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Rocky Raccoon 100 Mile - RunUltra Marathon

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Huntsville, Texas
United States
Rocky Raccoon Trail Run
75F / 24C
Total Time = 20h 54m 24s
Overall Rank = DNF/340
Age Group =
Age Group Rank = 0/
Pre-race routine:

Wifey and I drove out early Friday to Huntsville from SA. We got there around 4 pm and set up camp (You gotta camp for this race!). Huntsville State Park is really nice and an easy place to camp at. Our new 8 person tent was pretty awesome too. You could stand up in this thing!
Anyway, we picked up my race packet and left my drop bag for DamNation. Went back to camp and started grilling and had a few cold ones, and met Haley (Comet) and her hubby. We also talked to Brandon, who I met off the Tejas Trails website and who was going to pace me on the last lap.
Went to bed early after dinner, around 8 pm or so and then was in and out of sleep until 5 or so. Then got up, had some coffee and oatmeal and a banana, and walked to the start line. This was the point where I was supposed to check my blood glucose before the race, but I plain forgot in the excitement. Mistake #1 for the day.
Event warmup:

Ummm, does the first 20 mile lap count as a warm up?
  • 20h 54m 24s
  • 80 miles
  • 15m 41s  min/mile

Lap 1: 3:39:48 (10:59/mi avg) (6:00 am - 9:39 am)

The beginning was pretty crowded as anticipated. Since it was still dark out I had the headlamp on, and it worked pretty well for being a $20 headlamp. I tried to take it as easy as possible, but it is evident that I went out much too fast for my ultra fitness. I went thru the first aid station and got to DamNation1 at mile 6 and the sun came up around that time so I put my headlamp in my drop bag and took off my jacket. I just had one handheld, and with the aid stations only 3-4 miles apart except one that was 6, it worked pretty well. I was drinking about one bottle of water an hour, and got heed, endurolytes and solid food at each aid station. I had some gel with me in my handheld but I didnt really touch it. Even though there were a few rollers, I didn't walk any of the hills on this lap. That was probably a mistake. Overall I felt great and got back to Dogwood to see wifey.

Lap 2: 4:27:56 (13:24/mi avg) (9:45 am - 2:13 pm)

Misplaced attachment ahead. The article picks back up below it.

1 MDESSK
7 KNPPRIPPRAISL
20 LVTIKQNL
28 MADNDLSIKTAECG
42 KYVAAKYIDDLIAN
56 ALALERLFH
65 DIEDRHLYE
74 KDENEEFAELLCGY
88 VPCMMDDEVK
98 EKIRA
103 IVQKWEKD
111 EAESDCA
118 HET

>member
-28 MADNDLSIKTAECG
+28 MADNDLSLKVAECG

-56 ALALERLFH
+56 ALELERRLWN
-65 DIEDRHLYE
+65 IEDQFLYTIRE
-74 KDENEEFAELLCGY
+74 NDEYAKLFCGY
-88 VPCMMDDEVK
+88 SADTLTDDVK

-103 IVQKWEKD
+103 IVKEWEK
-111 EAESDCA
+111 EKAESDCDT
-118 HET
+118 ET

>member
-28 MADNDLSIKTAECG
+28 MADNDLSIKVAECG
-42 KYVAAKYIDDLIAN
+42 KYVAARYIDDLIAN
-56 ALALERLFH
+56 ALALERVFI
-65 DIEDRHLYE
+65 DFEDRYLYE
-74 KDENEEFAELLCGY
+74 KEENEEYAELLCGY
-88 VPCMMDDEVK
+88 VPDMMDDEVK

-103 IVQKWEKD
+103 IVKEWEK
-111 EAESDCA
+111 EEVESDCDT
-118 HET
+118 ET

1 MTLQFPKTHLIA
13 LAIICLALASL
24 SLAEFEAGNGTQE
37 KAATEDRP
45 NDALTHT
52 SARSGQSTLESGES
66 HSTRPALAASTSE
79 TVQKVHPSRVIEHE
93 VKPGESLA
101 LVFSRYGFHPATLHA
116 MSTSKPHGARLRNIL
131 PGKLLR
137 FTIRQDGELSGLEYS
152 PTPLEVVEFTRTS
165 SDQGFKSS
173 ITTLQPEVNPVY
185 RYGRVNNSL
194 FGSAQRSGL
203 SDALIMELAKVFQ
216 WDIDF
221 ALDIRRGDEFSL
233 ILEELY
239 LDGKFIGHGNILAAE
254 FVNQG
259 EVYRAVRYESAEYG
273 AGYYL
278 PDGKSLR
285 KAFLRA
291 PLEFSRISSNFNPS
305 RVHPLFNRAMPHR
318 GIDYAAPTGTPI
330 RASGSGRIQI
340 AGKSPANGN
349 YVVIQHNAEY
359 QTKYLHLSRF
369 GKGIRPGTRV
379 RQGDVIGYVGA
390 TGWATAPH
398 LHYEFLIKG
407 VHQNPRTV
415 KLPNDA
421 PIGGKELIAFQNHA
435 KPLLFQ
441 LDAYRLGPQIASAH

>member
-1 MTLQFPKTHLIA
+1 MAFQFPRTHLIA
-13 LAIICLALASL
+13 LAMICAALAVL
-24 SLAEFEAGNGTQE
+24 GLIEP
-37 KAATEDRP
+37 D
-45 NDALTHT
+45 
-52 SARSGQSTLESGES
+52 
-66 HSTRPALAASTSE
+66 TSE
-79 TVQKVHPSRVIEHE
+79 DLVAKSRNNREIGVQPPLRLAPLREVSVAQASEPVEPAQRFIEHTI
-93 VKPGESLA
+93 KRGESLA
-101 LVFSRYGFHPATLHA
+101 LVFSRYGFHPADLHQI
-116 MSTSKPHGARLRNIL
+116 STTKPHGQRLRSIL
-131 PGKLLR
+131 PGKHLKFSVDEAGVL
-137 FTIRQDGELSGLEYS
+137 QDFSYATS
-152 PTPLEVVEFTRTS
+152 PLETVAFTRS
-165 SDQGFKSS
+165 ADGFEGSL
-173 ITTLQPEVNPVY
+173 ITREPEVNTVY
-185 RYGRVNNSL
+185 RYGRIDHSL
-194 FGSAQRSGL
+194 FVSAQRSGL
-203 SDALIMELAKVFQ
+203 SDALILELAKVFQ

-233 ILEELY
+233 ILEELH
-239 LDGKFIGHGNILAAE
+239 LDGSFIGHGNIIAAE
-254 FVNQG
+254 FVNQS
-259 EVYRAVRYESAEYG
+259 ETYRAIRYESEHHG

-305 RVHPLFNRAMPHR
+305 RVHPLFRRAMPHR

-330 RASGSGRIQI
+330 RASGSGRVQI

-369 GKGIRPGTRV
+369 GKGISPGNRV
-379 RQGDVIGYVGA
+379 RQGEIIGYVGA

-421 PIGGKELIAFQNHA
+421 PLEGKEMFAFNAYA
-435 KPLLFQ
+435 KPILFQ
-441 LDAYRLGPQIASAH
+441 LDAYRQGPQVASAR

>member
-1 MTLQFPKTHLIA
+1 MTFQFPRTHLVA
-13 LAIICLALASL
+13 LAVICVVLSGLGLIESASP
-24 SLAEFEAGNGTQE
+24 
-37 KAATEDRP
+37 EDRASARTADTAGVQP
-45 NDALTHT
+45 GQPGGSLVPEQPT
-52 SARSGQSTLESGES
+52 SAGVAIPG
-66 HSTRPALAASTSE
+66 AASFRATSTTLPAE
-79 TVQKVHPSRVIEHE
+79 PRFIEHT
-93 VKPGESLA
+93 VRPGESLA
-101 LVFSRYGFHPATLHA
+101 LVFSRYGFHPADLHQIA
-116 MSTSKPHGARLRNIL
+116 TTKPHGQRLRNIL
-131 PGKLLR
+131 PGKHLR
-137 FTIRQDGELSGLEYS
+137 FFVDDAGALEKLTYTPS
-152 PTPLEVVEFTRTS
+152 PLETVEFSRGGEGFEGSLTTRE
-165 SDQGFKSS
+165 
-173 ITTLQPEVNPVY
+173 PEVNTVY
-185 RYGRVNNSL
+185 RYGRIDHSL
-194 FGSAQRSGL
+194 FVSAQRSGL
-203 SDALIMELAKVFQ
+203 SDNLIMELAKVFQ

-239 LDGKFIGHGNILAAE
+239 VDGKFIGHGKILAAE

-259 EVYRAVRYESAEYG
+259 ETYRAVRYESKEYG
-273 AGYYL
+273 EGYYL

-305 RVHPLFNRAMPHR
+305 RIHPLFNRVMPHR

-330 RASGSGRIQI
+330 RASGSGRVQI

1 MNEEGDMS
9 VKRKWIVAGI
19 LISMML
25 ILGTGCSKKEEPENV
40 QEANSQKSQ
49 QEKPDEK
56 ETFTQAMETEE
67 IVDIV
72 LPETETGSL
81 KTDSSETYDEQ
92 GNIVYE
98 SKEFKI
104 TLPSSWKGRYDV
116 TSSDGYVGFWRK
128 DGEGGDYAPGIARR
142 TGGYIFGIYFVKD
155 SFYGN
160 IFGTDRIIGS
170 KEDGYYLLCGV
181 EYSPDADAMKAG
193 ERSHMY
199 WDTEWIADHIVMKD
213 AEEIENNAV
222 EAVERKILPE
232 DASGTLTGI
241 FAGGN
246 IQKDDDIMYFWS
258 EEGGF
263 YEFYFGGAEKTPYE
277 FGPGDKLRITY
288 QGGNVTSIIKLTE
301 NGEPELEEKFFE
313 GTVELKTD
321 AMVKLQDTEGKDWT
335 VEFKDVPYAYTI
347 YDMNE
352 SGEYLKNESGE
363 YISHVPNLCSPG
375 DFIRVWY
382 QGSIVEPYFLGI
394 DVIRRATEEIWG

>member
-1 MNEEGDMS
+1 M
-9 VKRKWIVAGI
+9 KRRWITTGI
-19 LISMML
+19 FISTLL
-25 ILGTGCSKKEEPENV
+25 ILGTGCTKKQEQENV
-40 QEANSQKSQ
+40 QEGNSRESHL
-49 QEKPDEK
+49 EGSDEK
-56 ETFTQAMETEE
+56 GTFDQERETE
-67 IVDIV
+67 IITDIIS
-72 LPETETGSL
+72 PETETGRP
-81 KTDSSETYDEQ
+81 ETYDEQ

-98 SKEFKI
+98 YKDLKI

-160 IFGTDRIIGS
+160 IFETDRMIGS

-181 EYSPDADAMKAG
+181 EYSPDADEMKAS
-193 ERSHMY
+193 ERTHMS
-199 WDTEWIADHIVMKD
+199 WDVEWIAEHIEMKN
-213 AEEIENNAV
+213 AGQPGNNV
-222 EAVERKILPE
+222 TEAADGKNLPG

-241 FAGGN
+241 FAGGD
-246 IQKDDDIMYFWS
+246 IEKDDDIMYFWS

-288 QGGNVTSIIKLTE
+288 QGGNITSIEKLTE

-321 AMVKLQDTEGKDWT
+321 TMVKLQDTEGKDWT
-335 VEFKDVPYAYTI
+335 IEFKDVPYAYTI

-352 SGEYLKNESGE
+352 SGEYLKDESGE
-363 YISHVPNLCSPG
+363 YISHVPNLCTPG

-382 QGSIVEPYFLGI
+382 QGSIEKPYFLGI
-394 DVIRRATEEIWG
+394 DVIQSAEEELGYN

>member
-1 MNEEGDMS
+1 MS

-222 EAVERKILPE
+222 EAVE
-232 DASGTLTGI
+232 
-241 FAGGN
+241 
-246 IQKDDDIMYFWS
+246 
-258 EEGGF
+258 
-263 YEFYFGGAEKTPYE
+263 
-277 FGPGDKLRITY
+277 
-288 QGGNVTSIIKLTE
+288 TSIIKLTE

Stopped at Dogwood and hit the portajohn and took off my shirt as it really began to warm up and I knew it was going to hit the upper 70s by the time the loop was over. I also was trying to avoid the friction on the nips. I was supposed to check my BG at Dogwood but forgot again, and about a mile into Lap 2 I remembered. I had another meter at DamNation, so I would check it there at mile 26 and my BG was 143. This lap I obviously slowed down a bit, and I started walking some of the larger hills (if you can call them that). I was still drinking and eating pretty well and feeling ok. I was grabbing pb&j sandwiches and lots of endurolytes the whole time. My feet really were hurting though. I started out with my Peregrines because of all the trouble I had with my Hokas in the mud at Bandera. But the pain was so much that I felt like I needed some extra cushioning, so I texted wifey to bring my Hokas to Dogwood so I could switch out for Lap 3.

Lap 3: 5:14:44 (15:44/mi avg) (2:17 pm - 7:31 pm)

I put my shirt back on for this lap because I knew by the time I got back it would probably be dark and the temp would go down again, and put on the Hokas. My feet felt immediate relief. I am a believer again! I was to check my BGs again at Dogwood only to forget. I really should have a checklist at each dropbag so I remember what to do! I also picked up my headlamp at DamNation. It was this lap where the miles really started to take their toll on me. The backside of the loop between the two times you hit DamNation, and then the last 4.4 miles from the Park Road aid station back to Dogwood were a struggle. I tried to eat the best I could, picking up ramen noodles and broth, potatoes, cheese quesadillas and the like. I was thinking about pulling the plug here at the end of 3 laps (60 miles) because I couldn't even imagine going 40 more miles. Even though my feet felt better, everything else hurt like hell. My ankles, knees, hips, and back were all killing me. But part of me thought if I could just get back to Dogwood, wifey would pace me through Lap 4 and then I would have Brandon for the last lap and I could make it. I was going back and forth quite a bit, and it was taking a toll on me mentally and emotionally.

Lap 4: 7:31:43 (22:35/mi avg) (7:39 pm - 3:10 am)

I made it back to Dogwood and told wifey that I wasn't sure if I should go back out because I didn't think I could make it the whole way, and I didn't want to make her go through this lap if I wasn't going to finish. As always she was the voice of reason, and said "Let's just get to the first aid station and see how you do."